He remembers the excitement of being invited to shoot rabbits at his godfather’s farm – that old single-shot rifle is still locked in his Upper Hutt gun cabinet.
Hunting took a back seat until he studied ecology and botany at Massey. With venison prices at astronomical levels, Johnson could earn $60-$70 per deer to supplement his graduate job paying $100 a week.
He became Fish & Game boss when he was 30 and the organisation was still called the Acclimatisation Society – an entity set up in 1861 to manage introduced species. It’s ironic that an organisation that brought in animals which are now considered environmental threats has become one of the country’s great environmental advocates.
It’s a sensitive subject – ask Johnson why we should protect species such as trout that don’t belong here anyway, and he’ll accuse you of anthropocentric arrogance. Neither do humans, nor the cattle we eat, nor the grass they graze.
It’s ironic, too, that an organisation based on killing things has teamed up with unlikely bedfellows like Forest & Bird, to champion the public interest in keeping New Zealand’s environment clean and its ecosystems healthy. Johnson was smart enough to realise pragmatism should rule.
‘‘We came to an agreement with Forest & Bird: we won’t worry about whether we look at a duck down a set of shotgun barrels or through a set of binoculars, we’ll just focus on the bugger that wants to drain the swamp. In other words, habitat first. We’ve taken the view, if you look after the habitat, the animals will look after themselves.’’
As well as the Dirty Dairying campaign, Johnson counts water conservation orders as one of Fish & Game’s great successes. There are now 15 of the orders, which give outstanding rivers national-park-level protection in perpetuity.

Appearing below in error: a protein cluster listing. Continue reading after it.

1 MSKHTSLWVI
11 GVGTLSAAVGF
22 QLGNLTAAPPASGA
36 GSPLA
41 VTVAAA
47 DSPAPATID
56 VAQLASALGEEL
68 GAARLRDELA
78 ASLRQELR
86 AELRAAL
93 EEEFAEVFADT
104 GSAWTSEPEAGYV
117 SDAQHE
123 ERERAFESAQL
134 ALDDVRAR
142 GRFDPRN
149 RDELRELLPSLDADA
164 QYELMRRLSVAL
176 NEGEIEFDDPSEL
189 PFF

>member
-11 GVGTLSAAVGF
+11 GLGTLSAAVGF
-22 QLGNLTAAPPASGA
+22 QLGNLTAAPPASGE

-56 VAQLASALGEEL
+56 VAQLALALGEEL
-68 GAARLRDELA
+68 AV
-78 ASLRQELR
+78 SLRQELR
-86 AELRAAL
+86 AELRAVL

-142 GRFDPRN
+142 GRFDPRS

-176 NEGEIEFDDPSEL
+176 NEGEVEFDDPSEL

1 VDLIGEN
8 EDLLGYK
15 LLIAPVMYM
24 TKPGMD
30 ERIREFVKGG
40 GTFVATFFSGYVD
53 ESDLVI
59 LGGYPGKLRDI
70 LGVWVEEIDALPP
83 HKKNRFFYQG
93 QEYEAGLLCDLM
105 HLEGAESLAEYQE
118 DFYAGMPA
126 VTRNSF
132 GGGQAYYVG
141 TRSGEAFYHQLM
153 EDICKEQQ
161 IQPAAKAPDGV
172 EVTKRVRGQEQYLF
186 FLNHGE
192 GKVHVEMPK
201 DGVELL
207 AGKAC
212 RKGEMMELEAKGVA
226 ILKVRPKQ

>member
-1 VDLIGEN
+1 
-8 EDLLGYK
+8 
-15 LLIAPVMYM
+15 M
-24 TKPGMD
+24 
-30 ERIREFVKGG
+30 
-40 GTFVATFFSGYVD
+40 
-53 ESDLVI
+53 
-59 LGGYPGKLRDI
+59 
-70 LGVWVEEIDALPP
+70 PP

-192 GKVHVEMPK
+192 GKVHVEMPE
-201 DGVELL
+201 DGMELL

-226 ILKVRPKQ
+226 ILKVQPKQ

But they’re not working as they’re supposed to, because regional councils are flouting the law, Johnson says. In Hawke’s Bay, for example, the regional council allowed dairy expansion into a key tributary’s upper catchment, spilling nitrogen into the protected Mohaka.
He wants a change to the structure of regional councils, which struggle to balance their dual mandates of upholding the Resource Management Act and promoting regional development.
While the voluntary 2003 Clean Streams Accord has led to dairy cows being fenced out of most waterways wider than a stride and deeper than a Red Band gumboot, new research found 77 per cent of contamination comes from smaller streams. Plans for more irrigation and intensive farming risk increasing pollution while reducing rivers’ ability to flush it out.
Johnson also worries about new ‘‘spray and pray’’ attempts to grow beef cattle in hill country – denuding hillsides before seeding and fertilising and hoping it doesn’t rain in the interim, spewing life-smothering sediment into streams.
Despite DoC’s statutory requirement to advocate for conservation and protect freshwater fish habitats, Johnson says it’s compromised by having ‘‘climbed into bed with the wrong people’’ – relying on funding from industry bodies such as Fonterra. It’s time for the Government to step up.
‘‘The sad fact is, for a country that relies on its natural environment and its 100 per cent pure clean and green brand, who are the principal advocates for it? It’s bloody not-for-profit NGOs. That’s disgraceful.
‘‘And our biggest opponents are the government-supported industries – the irrigation acceleration fund, 40 million bucks. It’s all arse about face ...
‘‘I just don’t think people are acknowledging the reality of the finite natural resource New Zealand’s whole economy is based on.
‘‘We’ve only got so much land, we’ve only got so much water. And no-one is thinking about the future.’’